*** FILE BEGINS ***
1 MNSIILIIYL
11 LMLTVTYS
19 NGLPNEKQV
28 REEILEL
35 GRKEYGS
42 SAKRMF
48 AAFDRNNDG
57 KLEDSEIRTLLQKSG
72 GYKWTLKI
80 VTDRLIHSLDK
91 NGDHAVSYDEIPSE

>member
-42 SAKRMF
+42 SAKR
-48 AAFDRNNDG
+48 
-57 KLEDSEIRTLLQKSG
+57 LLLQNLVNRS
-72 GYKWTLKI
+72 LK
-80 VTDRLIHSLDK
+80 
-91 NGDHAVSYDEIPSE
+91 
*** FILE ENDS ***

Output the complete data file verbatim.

1 MNSIILIIYL
11 LMLTVTYS
19 NGLPNEKQV
28 REEILEL
35 GRKEYGS
42 SAKRMF
48 AAFDRNNDG
57 KLEDSEIRTLLQKSG
72 GYKWTLKI
80 VTDRLIHSLDK
91 NGDHAVSYDEIPSE

>member
-42 SAKRMF
+42 SAKR
-48 AAFDRNNDG
+48 
-57 KLEDSEIRTLLQKSG
+57 LLLQNLVNRS
-72 GYKWTLKI
+72 LK
-80 VTDRLIHSLDK
+80 
-91 NGDHAVSYDEIPSE
+91 